Your Qigong Training Environment
Column by Grandmaster Doc-Fai Wong
INSIDE KUNG-FU MAGAZINE
March 2001 Issue
There's more to qigong (chi kung) than what you do. Whether or not your
qigong practice improves your health and well-being also depends on where
you practice. Your qigong environment is critical to the success of your
My own qigong teacher, professor Peng Si Yu , emphasized the importance of practice in the right environment. He believed that where and how you practice is as important as your practice technique. Here are a few tips toward better qigong practice.
Do not practice either meditation or qigong exercises in a room that contains mirrors or large metal objects, such as a furnace. Your qi (chi) energy can bounce back to you from a mirror or metal object, causing a disruption in your body's energy flow. This may cause energy blockages that can make you dizzy, disoriented or even ill. Do not stand directly in front of a mirror or metal object. Instead face something non-reflective, such as a regular wall.
Do not practice deep meditation outside or in a drafty room. When you are in a deep meditation your pores open. Open pores can absorb drafts, causing you to become ill. If you sweat when you practice standing meditation, change to a clean, dry shirt immediately after standing.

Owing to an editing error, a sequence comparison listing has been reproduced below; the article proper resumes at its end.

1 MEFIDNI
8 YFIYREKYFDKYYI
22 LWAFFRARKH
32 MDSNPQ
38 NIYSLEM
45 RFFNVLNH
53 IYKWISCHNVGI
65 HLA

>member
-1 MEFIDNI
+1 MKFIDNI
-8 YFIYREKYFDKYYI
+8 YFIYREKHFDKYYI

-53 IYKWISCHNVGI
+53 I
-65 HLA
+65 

For those who like to practice outside, only do qigong moving exercises or exercises that require your eyes be open. Moving exercises absorb yang energy produced by the many plants outside. Since qigong moving exercises are designed to teach you to move your qi within or outside your body, extra yang energy helps keep qi flowing smoothly.
The best direction to face when practicing qigong is south. Other directions, except north, are acceptable, however south is best. Because north represents a strong magnetic force, it pulls body cells just enough out of their correct alignment to disturb qi flow. South, being the opposite of north, allows the body to relax and qi flow to move smoothly throughout the body.
Do not practice qigong, especially meditation, with either a full or empry stomach. If your stomach is either too full or too empty it draws blood from the skin to the abdominal area. When you practice qigong you need to have a balanced blood flow throughout your body, providing even qi flow.
When you practice standing meditation take your shoes off to let your feet spread naturally. Then stand on thick, soft carpet to prevent the feet from getting cold. If any part of your body is too cold, your muscles will contract and restrict qi flow to that part of your body.
Do not wear any restrictive or tight clothing for qigong practice. This includes a tight belt or jewelry, especially an elastic band watch. Tight clothing or jewelry restricts qi flow.
If you pay attention to these practice tips you'll find your qigong practice noticeably improved and your qi development accelerated.
Doc Fai Wong writes a bi-monthly column for Inside Kung-Fu.